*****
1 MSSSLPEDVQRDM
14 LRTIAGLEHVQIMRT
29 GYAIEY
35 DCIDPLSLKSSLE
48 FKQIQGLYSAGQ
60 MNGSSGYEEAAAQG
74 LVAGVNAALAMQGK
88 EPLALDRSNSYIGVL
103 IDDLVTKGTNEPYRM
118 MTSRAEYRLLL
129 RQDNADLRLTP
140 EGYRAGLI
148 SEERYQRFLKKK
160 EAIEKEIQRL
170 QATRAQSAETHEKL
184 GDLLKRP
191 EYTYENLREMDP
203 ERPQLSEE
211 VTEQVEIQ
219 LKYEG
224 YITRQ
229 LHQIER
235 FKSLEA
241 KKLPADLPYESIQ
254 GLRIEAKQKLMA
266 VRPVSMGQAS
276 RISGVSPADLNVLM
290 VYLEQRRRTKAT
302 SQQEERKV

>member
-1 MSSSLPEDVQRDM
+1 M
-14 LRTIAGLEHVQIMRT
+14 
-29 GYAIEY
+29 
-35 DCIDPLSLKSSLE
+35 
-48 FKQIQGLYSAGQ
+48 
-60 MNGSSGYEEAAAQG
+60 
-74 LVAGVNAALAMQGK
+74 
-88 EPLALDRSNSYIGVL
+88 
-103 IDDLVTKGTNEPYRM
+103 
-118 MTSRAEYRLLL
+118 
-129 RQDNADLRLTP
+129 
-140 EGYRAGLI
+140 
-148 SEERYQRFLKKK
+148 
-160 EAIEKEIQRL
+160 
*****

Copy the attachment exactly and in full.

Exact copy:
1 MSSSLPEDVQRDM
14 LRTIAGLEHVQIMRT
29 GYAIEY
35 DCIDPLSLKSSLE
48 FKQIQGLYSAGQ
60 MNGSSGYEEAAAQG
74 LVAGVNAALAMQGK
88 EPLALDRSNSYIGVL
103 IDDLVTKGTNEPYRM
118 MTSRAEYRLLL
129 RQDNADLRLTP
140 EGYRAGLI
148 SEERYQRFLKKK
160 EAIEKEIQRL
170 QATRAQSAETHEKL
184 GDLLKRP
191 EYTYENLREMDP
203 ERPQLSEE
211 VTEQVEIQ
219 LKYEG
224 YITRQ
229 LHQIER
235 FKSLEA
241 KKLPADLPYESIQ
254 GLRIEAKQKLMA
266 VRPVSMGQAS
276 RISGVSPADLNVLM
290 VYLEQRRRTKAT
302 SQQEERKV

>member
-1 MSSSLPEDVQRDM
+1 M
-14 LRTIAGLEHVQIMRT
+14 
-29 GYAIEY
+29 
-35 DCIDPLSLKSSLE
+35 
-48 FKQIQGLYSAGQ
+48 
-60 MNGSSGYEEAAAQG
+60 
-74 LVAGVNAALAMQGK
+74 
-88 EPLALDRSNSYIGVL
+88 
-103 IDDLVTKGTNEPYRM
+103 
-118 MTSRAEYRLLL
+118 
-129 RQDNADLRLTP
+129 
-140 EGYRAGLI
+140 
-148 SEERYQRFLKKK
+148 
-160 EAIEKEIQRL
+160 